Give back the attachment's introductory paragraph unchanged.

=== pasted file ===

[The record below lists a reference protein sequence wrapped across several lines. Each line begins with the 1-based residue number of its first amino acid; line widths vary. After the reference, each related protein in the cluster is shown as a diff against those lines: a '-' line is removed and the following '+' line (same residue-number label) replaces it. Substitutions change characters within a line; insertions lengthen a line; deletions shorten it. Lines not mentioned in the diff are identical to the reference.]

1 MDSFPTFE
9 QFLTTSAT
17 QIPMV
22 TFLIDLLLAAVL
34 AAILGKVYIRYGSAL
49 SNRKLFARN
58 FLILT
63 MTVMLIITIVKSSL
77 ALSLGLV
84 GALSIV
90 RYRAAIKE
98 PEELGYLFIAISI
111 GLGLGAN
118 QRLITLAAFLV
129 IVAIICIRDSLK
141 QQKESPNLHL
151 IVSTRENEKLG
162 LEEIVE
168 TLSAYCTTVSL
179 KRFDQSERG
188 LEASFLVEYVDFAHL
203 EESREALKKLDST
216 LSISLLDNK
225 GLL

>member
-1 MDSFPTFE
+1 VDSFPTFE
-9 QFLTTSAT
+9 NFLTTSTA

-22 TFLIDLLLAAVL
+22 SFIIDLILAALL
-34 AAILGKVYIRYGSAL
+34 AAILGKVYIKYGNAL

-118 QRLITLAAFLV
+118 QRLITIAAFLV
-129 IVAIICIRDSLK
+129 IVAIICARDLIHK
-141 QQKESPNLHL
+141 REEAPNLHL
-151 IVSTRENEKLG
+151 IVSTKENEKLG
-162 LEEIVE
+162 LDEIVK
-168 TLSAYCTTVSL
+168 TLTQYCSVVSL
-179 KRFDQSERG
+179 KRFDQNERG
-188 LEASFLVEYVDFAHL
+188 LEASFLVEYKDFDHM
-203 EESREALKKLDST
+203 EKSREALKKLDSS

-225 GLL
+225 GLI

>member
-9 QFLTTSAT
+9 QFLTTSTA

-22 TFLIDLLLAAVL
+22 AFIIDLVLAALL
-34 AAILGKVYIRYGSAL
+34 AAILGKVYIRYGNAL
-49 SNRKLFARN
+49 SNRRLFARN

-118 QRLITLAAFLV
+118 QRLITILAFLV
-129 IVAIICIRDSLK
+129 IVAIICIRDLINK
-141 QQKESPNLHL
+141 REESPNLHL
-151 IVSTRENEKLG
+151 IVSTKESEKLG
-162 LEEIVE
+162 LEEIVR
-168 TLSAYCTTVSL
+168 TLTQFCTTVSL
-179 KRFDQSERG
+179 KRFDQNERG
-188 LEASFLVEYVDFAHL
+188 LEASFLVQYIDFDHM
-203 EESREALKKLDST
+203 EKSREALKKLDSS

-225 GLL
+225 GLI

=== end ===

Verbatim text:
[The record below lists a reference protein sequence wrapped across several lines. Each line begins with the 1-based residue number of its first amino acid; line widths vary. After the reference, each related protein in the cluster is shown as a diff against those lines: a '-' line is removed and the following '+' line (same residue-number label) replaces it. Substitutions change characters within a line; insertions lengthen a line; deletions shorten it. Lines not mentioned in the diff are identical to the reference.]